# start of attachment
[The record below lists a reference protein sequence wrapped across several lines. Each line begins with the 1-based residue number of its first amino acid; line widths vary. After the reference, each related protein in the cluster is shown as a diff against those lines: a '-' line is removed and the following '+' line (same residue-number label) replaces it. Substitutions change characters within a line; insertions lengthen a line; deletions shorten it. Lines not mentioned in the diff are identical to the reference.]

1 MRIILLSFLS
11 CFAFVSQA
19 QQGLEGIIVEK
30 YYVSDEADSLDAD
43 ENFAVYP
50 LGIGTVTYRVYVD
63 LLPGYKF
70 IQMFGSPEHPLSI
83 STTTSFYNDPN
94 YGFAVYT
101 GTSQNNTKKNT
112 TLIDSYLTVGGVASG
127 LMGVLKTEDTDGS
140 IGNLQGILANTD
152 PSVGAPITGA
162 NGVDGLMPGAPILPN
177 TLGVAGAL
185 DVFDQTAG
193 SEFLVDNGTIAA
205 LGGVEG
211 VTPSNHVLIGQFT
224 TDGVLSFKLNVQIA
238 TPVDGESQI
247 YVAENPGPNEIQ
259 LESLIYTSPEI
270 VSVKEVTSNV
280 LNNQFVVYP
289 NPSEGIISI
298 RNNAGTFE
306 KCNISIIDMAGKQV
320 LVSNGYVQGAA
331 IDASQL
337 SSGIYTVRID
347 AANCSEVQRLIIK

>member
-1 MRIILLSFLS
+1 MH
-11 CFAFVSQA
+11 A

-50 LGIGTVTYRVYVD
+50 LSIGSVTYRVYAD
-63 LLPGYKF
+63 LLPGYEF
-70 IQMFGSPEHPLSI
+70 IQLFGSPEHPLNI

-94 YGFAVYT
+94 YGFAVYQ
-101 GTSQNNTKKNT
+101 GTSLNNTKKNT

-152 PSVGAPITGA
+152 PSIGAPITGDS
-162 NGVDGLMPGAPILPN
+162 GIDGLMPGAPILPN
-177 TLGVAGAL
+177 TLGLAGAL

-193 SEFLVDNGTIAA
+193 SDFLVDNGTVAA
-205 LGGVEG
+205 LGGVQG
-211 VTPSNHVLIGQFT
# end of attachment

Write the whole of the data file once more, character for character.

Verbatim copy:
[The record below lists a reference protein sequence wrapped across several lines. Each line begins with the 1-based residue number of its first amino acid; line widths vary. After the reference, each related protein in the cluster is shown as a diff against those lines: a '-' line is removed and the following '+' line (same residue-number label) replaces it. Substitutions change characters within a line; insertions lengthen a line; deletions shorten it. Lines not mentioned in the diff are identical to the reference.]

1 MRIILLSFLS
11 CFAFVSQA
19 QQGLEGIIVEK
30 YYVSDEADSLDAD
43 ENFAVYP
50 LGIGTVTYRVYVD
63 LLPGYKF
70 IQMFGSPEHPLSI
83 STTTSFYNDPN
94 YGFAVYT
101 GTSQNNTKKNT
112 TLIDSYLTVGGVASG
127 LMGVLKTEDTDGS
140 IGNLQGILANTD
152 PSVGAPITGA
162 NGVDGLMPGAPILPN
177 TLGVAGAL
185 DVFDQTAG
193 SEFLVDNGTIAA
205 LGGVEG
211 VTPSNHVLIGQFT
224 TDGVLSFKLNVQIA
238 TPVDGESQI
247 YVAENPGPNEIQ
259 LESLIYTSPEI
270 VSVKEVTSNV
280 LNNQFVVYP
289 NPSEGIISI
298 RNNAGTFE
306 KCNISIIDMAGKQV
320 LVSNGYVQGAA
331 IDASQL
337 SSGIYTVRID
347 AANCSEVQRLIIK

>member
-1 MRIILLSFLS
+1 MH
-11 CFAFVSQA
+11 A

-50 LGIGTVTYRVYVD
+50 LSIGSVTYRVYAD
-63 LLPGYKF
+63 LLPGYEF
-70 IQMFGSPEHPLSI
+70 IQLFGSPEHPLNI

-94 YGFAVYT
+94 YGFAVYQ
-101 GTSQNNTKKNT
+101 GTSLNNTKKNT

-152 PSVGAPITGA
+152 PSIGAPITGDS
-162 NGVDGLMPGAPILPN
+162 GIDGLMPGAPILPN
-177 TLGVAGAL
+177 TLGLAGAL

-193 SEFLVDNGTIAA
+193 SDFLVDNGTVAA
-205 LGGVEG
+205 LGGVQG
-211 VTPSNHVLIGQFT